To demonstrate the contribution of each vesicle shrinkage mechanism to the overall shrinkage, we calculate in a first step solely EOS shrinkage down to Tg without any resorption (Marxer et al. 2015). For the melt with cH2Oequ at the respective Pfinal, Tg was calculated (= Tg_equ) using the viscosity model of Giordano et al. (2008) and the cooling rate (44 K·s−1) dependent viscosity that defines the glass transition (log η = 9.66 Pa·s; Dingwell and Webb 1990) where vesicle shrinkage is assumed to stop. The VmH2O at Pfinal and Td or Tg_equ can then be calculated (EOS of H2O, Duan and Zhang (2006) for T > 673.15 K; WaterSteamPro™ (Orlov et al. 1999-2020 Version 6.5.0.64) for T < 673.15 K). The ratio of VmH2O(Pfinal, Trun) and VmH2O(Pfinal, Tg_equ) corresponds to the shrinkage factor Bs (Marxer et al. 2015). This factor is then used to calculate the glass porosity by Eq. 7 (Marxer et al. 2015, Eq. 4 therein) at Tg (ΦEOS, Fig. 2) when shrinkage started from Φequ:
$${\varPhi }_{\mathrm{E}\mathrm{O}\mathrm{S}}=\frac{{\varPhi }_{\mathrm{e}\mathrm{q}\mathrm{u}}}{{\varPhi }_{\mathrm{e}\mathrm{q}\mathrm{u}}-{B}_{s}\cdot ({\varPhi }_{\mathrm{e}\mathrm{q}\mathrm{u}}-100)}\cdot 100$$
(7)

However, this calculated ΦEOS at Tg likely underestimates the real value, because the vesicles will effectively stop shrinking at a temperature > Tg due to limited viscous flow with increasing melt viscosity.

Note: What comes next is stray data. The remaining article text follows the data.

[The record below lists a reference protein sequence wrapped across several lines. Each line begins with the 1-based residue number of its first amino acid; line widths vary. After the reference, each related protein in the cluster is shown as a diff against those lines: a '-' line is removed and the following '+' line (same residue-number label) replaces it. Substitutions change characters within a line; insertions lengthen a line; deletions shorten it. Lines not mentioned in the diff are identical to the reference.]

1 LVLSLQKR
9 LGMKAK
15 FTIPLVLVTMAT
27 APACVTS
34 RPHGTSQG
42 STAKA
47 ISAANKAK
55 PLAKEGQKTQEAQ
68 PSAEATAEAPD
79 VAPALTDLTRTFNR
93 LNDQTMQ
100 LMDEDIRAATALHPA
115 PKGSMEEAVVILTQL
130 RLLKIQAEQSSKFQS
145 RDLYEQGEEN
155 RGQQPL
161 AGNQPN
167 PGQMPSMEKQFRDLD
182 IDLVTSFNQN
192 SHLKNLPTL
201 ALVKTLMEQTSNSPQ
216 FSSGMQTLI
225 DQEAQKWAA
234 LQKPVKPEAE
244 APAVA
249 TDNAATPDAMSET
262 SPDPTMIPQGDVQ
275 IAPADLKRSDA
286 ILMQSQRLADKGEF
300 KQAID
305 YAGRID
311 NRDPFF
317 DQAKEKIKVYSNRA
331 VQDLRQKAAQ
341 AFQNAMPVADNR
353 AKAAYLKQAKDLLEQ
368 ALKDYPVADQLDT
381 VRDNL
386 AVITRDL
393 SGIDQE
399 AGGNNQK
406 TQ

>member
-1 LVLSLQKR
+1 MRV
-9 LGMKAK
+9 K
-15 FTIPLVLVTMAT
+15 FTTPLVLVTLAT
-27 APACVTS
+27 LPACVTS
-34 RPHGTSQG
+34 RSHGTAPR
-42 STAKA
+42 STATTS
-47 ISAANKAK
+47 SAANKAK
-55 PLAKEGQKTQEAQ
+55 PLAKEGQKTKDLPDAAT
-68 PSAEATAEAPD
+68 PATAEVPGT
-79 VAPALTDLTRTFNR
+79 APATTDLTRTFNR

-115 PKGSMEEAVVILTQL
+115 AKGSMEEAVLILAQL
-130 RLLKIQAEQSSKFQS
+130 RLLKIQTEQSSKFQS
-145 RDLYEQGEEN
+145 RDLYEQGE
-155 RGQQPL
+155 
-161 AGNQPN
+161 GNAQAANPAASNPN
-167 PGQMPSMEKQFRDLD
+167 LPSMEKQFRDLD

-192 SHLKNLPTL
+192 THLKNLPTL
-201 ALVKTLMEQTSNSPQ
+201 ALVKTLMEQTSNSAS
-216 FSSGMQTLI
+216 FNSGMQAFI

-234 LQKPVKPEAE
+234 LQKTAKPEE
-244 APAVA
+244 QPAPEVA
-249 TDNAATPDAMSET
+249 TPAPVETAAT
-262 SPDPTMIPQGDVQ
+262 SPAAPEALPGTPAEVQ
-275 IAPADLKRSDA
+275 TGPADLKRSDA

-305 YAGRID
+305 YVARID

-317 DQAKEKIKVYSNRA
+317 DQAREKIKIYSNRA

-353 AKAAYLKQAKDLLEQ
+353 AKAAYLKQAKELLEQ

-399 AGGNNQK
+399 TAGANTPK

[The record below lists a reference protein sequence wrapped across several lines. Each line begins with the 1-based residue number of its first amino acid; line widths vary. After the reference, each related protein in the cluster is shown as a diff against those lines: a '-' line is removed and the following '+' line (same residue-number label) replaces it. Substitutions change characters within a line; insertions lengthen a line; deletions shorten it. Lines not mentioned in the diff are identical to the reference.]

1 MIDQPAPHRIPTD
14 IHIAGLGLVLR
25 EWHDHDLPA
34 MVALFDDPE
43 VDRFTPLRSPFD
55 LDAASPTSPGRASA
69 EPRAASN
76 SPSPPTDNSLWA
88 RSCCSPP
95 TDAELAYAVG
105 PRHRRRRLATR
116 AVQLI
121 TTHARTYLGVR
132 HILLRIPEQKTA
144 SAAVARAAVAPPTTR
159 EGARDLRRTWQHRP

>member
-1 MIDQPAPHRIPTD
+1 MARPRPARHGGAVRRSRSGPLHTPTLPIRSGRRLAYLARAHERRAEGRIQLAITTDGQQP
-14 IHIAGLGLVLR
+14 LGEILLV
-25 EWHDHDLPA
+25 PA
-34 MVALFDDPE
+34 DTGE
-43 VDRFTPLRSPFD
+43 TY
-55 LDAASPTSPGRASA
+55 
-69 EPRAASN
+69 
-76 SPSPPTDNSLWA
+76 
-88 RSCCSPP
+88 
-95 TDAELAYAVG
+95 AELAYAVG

In a second step, we additionally account for resorption shrinkage because sample porosity is further reduced by H2O resorption during cooling. Therefore, combined shrinkage by EOS and H2O resorption was calculated using the rehydration quench method of Ryan et al. (2015) (Fig. 3). Here, it is considered that Tg continuously decreases during cooling due to the H2O resorption of melt (i.e., viscosity reduction). Ultimately, the melt is quenched to a glass when the Tg curve and retrograde H2O solubility curve intersect (= Tg_res; Fig. 3) defining the residual cH2O in the glass after maximum possible resorption (cH2Ores). Here, the T-dependent solubility equation for phonolite from Shea et al. (2017) (which reproduces cH2Oequ at 1323 K from Eq. 5 with < 3% relative deviation) was used to calculate temperature dependent solubility \({c}_{{H}_{2}{O}}\) curves during isobaric cooling (Fig. 3):
$$c_{{{\text{H}}_{2} {\text{O}} }} = \frac{{330P^{0.5} + 16P - 1.6P^{1.5} }}{T} + 0.001\;P^{1.5}$$
(8)
Fig. 3

Rehydration quench scenarios using the method of Ryan et al. (2015) for Pfinal of the decompression experiments with cH2Oini of 5.3–3.3 wt%, summarized in Table 2. Isobaric H2O solubility curves (thin black lines) for different P (in MPa) are calculated, using the H2O-solubility equation for phonolitic melt from Shea et al. (2017) (Eq. 8). The Tg curve (thick black line) as a function of cH2O for q = 44 K·s−1 was calculated with the viscosity model of Giordano et al. (2008) accounting for quench rate dependence of Tg (Dingwell and Webb 1990). The colored lines indicate the rehydration limit for the experiments summarized in Table 2 defined by maximum possible resorbed cH2O. These lines follow the Tg curve as long as the maximum resorbed cH2O is < cH2Oini. When the cooling-induced solubility increase reaches cH2Oini (vertical colored lines), rehydration can be completed, and all vesicles will be fully resorbed if diffusion time is sufficient

where P is in MPa and T in K. The Tg curve was calculated for a cooling rate of 44 K·s−1 (Giordano et al. 2008; Dingwell and Webb 1990). Each cooling path is defined by the solubility curve, assuming that resorption effectively occurs until Tg_res. When the solubility reaches the cH2Oini of the sample, Tg_res is equal to Tg of the melt with cH2Oini. In this case, the degassed H2O can be fully resorbed when the melt attains equilibrium H2O content during cooling.